Revenge of the Installment Loan

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Image by viewerblur, used via Creative Commons

The Internet is finally disrupting the last holdout in finance: Unsecured loans to consumers. Frankly, it’s about time. Consumers have been able to manage checking accounts, pay bills and buy stocks online for over a decade, but until recently, they have had no real way to use the Internet to take out a traditional unsecured loan and pay a competitive interest rate. The most convenient option has been the credit card, which consumers have adopted widely — but at a cost.

Surely you have heard of America’s rising credit card debt — now averaging about $7,000 per household, or $800 billion nationally — but have you ever noticed that credit card rates are the only interest rates that have not declined significantly in the last 30 years? At the same time, banks have increasingly pulled away from the costly, manual process of underwriting unsecured consumer loans and have marketed credit cards instead. For decades, credit card debt grew enormously while traditional consumer loans with fixed interest rates and payment terms withered away. This has left consumers paying high interest rates on credit card debt, despite overall interest rates that are at the lowest levels in two generations.

Thankfully, this is changing, with real benefits to both consumers and small businesses. Consumers with good credit profiles can now take out unsecured three-year loans of $5,000, $10,000 or even $20,000 over the Internet. Instead of paying credit card interest rates, they can pay interest rates for these unsecured loans ranging as low as 6 percent. Why? Because the innovative companies that facilitate these kinds of unsecured loans do all of their marketing and underwriting over the Internet and can operate in a much lower cost structure than traditional lenders. The same goes for loans to credit-worthy small business owners, who can use the Internet to take out fixed term unsecured loans of $50,000 or higher and pay highly competitive interest rates — again because the new firms that market to and underwrite the small business owners can do so far more cost effectively over the Internet.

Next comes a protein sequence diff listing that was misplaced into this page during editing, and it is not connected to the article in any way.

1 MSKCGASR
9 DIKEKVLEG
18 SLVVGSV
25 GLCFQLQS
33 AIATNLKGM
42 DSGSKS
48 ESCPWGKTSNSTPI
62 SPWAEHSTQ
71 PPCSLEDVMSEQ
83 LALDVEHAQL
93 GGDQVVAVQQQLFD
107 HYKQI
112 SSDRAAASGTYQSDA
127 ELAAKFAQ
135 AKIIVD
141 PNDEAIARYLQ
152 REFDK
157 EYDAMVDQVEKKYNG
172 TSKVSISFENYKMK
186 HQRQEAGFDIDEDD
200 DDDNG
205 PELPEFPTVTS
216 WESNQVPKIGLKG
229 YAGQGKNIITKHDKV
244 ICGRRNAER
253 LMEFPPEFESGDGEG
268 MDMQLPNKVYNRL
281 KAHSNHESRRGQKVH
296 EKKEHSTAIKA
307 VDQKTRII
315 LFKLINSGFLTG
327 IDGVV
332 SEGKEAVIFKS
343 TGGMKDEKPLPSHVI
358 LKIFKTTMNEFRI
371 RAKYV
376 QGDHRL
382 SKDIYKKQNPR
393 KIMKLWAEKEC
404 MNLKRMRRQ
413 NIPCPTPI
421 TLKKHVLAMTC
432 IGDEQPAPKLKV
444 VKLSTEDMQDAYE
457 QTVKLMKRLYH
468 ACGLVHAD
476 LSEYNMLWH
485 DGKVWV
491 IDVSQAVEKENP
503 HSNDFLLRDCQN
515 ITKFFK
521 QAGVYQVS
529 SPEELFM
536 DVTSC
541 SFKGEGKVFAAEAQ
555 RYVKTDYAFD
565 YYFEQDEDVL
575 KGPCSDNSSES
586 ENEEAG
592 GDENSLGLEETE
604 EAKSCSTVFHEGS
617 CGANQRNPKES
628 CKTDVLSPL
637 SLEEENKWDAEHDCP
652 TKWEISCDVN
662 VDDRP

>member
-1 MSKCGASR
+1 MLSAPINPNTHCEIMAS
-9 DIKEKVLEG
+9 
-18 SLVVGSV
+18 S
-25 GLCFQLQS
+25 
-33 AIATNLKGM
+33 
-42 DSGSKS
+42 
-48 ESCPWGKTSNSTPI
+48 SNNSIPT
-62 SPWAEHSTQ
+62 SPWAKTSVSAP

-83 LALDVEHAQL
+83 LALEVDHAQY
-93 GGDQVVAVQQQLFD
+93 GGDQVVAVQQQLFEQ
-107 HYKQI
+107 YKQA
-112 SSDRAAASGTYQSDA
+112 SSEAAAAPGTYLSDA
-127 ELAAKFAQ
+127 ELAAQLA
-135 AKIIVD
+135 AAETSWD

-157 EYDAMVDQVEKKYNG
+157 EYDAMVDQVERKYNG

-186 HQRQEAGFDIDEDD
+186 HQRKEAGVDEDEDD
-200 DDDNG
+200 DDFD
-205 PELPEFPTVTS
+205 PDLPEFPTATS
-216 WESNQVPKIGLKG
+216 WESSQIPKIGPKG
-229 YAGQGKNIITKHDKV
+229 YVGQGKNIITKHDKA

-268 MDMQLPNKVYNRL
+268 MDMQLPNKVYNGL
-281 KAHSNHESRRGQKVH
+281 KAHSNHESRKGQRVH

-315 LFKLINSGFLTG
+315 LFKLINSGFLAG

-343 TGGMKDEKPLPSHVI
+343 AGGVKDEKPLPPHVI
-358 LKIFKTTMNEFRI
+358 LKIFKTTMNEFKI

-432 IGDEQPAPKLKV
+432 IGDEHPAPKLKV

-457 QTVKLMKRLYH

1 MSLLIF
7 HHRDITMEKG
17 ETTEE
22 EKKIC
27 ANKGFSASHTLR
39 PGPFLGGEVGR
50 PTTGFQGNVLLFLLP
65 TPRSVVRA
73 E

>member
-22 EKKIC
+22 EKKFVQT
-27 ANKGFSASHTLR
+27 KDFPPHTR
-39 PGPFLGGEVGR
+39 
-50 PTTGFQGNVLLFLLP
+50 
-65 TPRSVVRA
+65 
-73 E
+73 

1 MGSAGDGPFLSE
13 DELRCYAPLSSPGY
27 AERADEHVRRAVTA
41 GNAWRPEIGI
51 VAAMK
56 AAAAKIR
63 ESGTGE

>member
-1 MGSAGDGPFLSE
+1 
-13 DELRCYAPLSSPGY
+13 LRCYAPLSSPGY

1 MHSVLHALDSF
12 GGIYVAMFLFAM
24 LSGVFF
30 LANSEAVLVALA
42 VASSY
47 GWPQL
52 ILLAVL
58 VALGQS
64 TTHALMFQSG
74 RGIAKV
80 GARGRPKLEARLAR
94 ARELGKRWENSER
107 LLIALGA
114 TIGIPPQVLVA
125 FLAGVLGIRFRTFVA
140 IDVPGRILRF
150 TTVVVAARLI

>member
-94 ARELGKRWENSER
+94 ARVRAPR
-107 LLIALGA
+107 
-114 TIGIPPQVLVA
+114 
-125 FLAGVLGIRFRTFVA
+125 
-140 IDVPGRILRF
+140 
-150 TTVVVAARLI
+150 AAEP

The companies that are leading the resurgence of fixed-rate lending include firms like Lending Club (disclosure: Lending Club is an NVP portfolio company), Kabbage and On Deck Capital, all of which make responsible borrowing by consumers and small businesses far more cost effective over the Internet.

Not only are interest rates shrinking, but customer experience is improving. Internet-centric financial companies are changing loan applications into a faster, more efficient and more transparent process. Online access makes the application and approval processes inherently streamlined and automated. For example, Kabbage boasts a seven-minute loan turnaround; On Deck Capital posts clear-cut eligibility requirements online; and the Lending Club experience is positive enough to result in a Net Promoter score in the 70s — higher than any class of financial services institution including credit unions and community banks.

The impact of these online lending sites is already here. Unsecured consumer loans via peer-to-peer lending sites like Lending Club tripled last year to $1 billion, growing much faster than total credit card debt and overall small business lending. Consumers should hope that these companies not only continue to drive rapid growth of unsecured installment loans, but also start to impact other lending products such as student loans, which right now are at over $1 trillion nationally, auto loans ($770 billion nationally), and even mortgages ($8.48 trillion nationally). Transforming these products into more efficient vehicles for borrowing will have a major impact on American consumers in small businesses as well as the American economy.

As consumers and small business owners become increasingly aware of these previously unavailable, highly attractive Internet options for fixed-payment, fixed-term loans, the volume will continue to explode. Watch out, credit cards: Installment loans are taking revenge.

Jeff joined Norwest Venture Partners in 2004 and focuses on investments in the Internet, consumer and software arenas. He currently serves on the boards of Badgeville, deCarta, Extole, InfoArmy, Lending Club, RetailMeNot, SocialVibe, The Echo Nest and Turn. Jeff’s past investments include Admeld (acquired by Google), Jigsaw (acquired by Salesforce.com), Tuvox (acquired by West Interactive), and he was a board observer at Cast Iron Systems (acquired by IBM).


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